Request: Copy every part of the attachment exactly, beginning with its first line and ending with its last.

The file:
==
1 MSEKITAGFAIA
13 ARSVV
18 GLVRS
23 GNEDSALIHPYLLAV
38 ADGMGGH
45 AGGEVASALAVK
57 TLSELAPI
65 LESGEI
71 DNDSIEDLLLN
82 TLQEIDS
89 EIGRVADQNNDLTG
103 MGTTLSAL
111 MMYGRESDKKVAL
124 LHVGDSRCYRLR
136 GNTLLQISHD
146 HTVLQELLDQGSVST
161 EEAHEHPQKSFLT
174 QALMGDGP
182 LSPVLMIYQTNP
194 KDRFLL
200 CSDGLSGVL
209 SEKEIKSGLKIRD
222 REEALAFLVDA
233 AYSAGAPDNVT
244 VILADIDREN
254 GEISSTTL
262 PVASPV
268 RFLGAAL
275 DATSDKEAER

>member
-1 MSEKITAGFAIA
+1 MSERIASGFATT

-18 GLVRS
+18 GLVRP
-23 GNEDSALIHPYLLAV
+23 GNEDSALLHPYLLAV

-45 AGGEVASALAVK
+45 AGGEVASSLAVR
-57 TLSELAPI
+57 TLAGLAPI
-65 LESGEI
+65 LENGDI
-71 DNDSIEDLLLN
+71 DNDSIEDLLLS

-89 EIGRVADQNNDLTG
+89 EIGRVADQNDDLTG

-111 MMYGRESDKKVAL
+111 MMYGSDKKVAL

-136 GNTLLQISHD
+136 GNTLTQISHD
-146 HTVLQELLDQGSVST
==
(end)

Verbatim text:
1 MSEKITAGFAIA
13 ARSVV
18 GLVRS
23 GNEDSALIHPYLLAV
38 ADGMGGH
45 AGGEVASALAVK
57 TLSELAPI
65 LESGEI
71 DNDSIEDLLLN
82 TLQEIDS
89 EIGRVADQNNDLTG
103 MGTTLSAL
111 MMYGRESDKKVAL
124 LHVGDSRCYRLR
136 GNTLLQISHD
146 HTVLQELLDQGSVST
161 EEAHEHPQKSFLT
174 QALMGDGP
182 LSPVLMIYQTNP
194 KDRFLL
200 CSDGLSGVL
209 SEKEIKSGLKIRD
222 REEALAFLVDA
233 AYSAGAPDNVT
244 VILADIDREN
254 GEISSTTL
262 PVASPV
268 RFLGAAL
275 DATSDKEAER

>member
-1 MSEKITAGFAIA
+1 MSERIASGFATT

-18 GLVRS
+18 GLVRP
-23 GNEDSALIHPYLLAV
+23 GNEDSALLHPYLLAV

-45 AGGEVASALAVK
+45 AGGEVASSLAVR
-57 TLSELAPI
+57 TLAGLAPI
-65 LESGEI
+65 LENGDI
-71 DNDSIEDLLLN
+71 DNDSIEDLLLS

-89 EIGRVADQNNDLTG
+89 EIGRVADQNDDLTG

-111 MMYGRESDKKVAL
+111 MMYGSDKKVAL

-136 GNTLLQISHD
+136 GNTLTQISHD
-146 HTVLQELLDQGSVST